2.8–3 mm
    Scale tip
    • the carpellate scale tip is acuminate (tapered to a narrow point)
    • the carpellate scale tip is acute (has a sharp point)
    Spike on stalk
    the lowest spike on the plant has a peduncle
    Spike orientation
    the spikes are oriented vertically or pressed against the axis
    Spikes per stem
    2-15
    Staminate scale tip
    the staminate scale tip is acute (has a sharp point)
    Stigma branching
    the stigmas have three branches
    Top spike
    the uppermost spike contains only staminate flowers
  • Fruits or seeds
    Achene dimples
    the achene has no folds or dimples
    Achene length
    2.6–2.8 mm
    Achene width
    1.3–1.6 mm
    Style persistence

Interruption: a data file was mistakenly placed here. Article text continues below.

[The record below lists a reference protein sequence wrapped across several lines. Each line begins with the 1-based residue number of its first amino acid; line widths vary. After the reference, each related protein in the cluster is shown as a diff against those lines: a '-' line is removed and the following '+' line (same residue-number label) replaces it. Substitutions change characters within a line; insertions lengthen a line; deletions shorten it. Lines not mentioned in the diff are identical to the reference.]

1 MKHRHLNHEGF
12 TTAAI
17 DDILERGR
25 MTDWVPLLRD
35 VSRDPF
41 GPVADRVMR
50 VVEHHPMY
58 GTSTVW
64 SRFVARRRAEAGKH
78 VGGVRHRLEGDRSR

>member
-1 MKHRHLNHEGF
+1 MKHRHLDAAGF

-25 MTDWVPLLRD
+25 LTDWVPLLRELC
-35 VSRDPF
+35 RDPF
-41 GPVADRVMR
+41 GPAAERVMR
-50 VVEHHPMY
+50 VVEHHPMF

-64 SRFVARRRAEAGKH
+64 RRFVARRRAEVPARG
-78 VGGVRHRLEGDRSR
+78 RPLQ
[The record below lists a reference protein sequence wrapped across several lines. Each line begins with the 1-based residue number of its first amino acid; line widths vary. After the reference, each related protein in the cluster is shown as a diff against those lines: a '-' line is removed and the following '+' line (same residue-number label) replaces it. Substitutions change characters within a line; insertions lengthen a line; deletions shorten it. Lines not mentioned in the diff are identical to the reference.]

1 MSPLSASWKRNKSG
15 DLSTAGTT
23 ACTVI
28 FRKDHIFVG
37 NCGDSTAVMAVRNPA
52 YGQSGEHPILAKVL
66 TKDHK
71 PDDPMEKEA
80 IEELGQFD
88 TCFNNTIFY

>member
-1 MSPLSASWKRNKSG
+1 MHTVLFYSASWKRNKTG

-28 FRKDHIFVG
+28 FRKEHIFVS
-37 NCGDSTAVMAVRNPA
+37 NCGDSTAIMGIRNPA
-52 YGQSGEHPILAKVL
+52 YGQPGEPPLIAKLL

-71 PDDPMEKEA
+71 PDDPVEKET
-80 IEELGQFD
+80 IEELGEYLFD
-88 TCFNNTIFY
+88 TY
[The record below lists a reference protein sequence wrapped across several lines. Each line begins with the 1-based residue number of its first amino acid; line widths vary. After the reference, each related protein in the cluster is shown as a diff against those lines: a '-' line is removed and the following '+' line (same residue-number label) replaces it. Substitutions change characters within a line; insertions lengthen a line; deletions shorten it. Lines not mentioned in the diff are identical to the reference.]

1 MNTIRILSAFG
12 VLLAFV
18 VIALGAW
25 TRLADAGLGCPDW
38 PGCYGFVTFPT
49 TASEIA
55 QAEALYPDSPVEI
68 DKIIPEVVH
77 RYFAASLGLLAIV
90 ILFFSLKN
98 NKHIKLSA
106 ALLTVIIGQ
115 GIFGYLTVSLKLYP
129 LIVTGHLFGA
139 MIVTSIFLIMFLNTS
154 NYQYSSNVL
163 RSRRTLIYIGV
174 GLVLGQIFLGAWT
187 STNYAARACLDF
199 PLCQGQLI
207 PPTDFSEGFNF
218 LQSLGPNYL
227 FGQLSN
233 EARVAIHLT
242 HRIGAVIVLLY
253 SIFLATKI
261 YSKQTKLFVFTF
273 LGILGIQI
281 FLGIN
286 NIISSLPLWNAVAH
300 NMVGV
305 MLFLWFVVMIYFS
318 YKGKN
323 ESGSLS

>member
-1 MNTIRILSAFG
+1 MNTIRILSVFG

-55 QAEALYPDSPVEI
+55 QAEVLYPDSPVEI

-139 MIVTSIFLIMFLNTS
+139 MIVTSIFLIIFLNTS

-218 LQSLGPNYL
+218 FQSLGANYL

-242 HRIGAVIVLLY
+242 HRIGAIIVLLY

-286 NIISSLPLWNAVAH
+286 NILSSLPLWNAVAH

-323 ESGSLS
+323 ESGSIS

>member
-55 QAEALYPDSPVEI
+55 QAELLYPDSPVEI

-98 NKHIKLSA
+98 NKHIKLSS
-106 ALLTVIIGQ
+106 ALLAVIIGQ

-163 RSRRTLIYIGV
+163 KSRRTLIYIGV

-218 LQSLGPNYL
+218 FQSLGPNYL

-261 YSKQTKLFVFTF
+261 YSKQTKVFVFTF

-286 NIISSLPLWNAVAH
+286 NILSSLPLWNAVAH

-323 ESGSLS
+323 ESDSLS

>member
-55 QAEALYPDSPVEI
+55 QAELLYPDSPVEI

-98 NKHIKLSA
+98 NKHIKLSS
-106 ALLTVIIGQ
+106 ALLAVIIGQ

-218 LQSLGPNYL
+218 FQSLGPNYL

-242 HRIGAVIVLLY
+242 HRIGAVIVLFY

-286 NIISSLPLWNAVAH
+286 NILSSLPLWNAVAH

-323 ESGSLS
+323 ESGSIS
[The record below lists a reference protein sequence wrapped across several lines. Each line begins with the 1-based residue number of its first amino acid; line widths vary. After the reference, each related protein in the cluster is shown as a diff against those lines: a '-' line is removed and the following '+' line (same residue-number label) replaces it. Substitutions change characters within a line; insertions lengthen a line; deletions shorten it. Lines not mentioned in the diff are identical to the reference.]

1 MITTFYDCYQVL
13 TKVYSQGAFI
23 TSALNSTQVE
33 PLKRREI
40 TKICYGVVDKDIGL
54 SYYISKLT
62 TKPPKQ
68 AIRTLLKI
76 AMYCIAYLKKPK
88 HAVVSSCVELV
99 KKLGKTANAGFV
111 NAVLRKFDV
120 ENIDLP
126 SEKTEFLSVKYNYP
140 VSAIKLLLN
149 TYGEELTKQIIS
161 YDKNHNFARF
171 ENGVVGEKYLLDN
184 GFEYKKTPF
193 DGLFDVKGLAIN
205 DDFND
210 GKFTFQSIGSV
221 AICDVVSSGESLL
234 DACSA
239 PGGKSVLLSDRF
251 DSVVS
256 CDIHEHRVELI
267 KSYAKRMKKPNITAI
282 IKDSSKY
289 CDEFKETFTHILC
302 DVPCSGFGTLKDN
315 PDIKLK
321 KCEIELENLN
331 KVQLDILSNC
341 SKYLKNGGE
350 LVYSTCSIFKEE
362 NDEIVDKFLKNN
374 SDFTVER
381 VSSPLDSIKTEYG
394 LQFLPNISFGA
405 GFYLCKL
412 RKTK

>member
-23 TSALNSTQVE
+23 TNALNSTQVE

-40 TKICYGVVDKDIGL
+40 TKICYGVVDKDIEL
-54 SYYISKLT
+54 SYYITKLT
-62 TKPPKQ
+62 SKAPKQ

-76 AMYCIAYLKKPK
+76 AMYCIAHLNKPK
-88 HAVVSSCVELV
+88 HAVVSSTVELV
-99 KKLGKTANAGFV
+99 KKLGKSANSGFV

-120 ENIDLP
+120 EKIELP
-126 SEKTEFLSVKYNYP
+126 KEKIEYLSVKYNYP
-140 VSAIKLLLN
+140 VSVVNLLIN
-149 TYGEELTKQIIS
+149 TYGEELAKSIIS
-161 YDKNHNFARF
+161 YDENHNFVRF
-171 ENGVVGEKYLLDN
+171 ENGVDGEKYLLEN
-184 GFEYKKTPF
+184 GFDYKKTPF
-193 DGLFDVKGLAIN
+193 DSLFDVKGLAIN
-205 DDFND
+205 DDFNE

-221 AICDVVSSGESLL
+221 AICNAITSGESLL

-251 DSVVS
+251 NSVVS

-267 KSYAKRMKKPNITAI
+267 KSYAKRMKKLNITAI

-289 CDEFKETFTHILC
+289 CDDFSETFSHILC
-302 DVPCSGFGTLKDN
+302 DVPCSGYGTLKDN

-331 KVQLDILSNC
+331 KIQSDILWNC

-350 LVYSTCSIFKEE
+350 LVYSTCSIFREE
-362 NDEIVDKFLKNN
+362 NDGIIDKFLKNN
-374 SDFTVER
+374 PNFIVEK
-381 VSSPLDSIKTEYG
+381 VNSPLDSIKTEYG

the style falls off the mature achenes
  • Growth form
    Rhizomes
    there are no rhizomes, or the rhizomes are very short
  • Leaves
    Leaf arrangement
    the leaves are all produced from the base of the plant
    Leaf blade cross-section
    the leaf blade is flat or M-shaped, with two prominent side-veins
    Leaf blade length to width ratio
    76–190
    Leaf blade texture
    the leaf blade is smooth and hairless, or rough and sandpapery
    Leaf bumps
    the upper surface of the leaf blade does not have papillae
    Leaf sheath bumps
    there are no papillae at the top edge of the leaf sheath
    Leaf sheath color
    the leaf sheath is tinted pink, red or purple
    Leaf sheath dots
    there are no dots on the leaf sheathes
    Leaf sheath folds
    there are no corrugations on the leaf sheath
    Leaf sheath texture
    the leaf sheath feels smooth, and has no hairs
    Lowest bract sheath
    the lowest bract has a sheath longer than four millimeters
    Lowest leaf blade width
    1–5 mm
    Lowest leaf sheath texture
    the leaf sheath feels smooth (it may have soft hairs)
    stem leaf blade width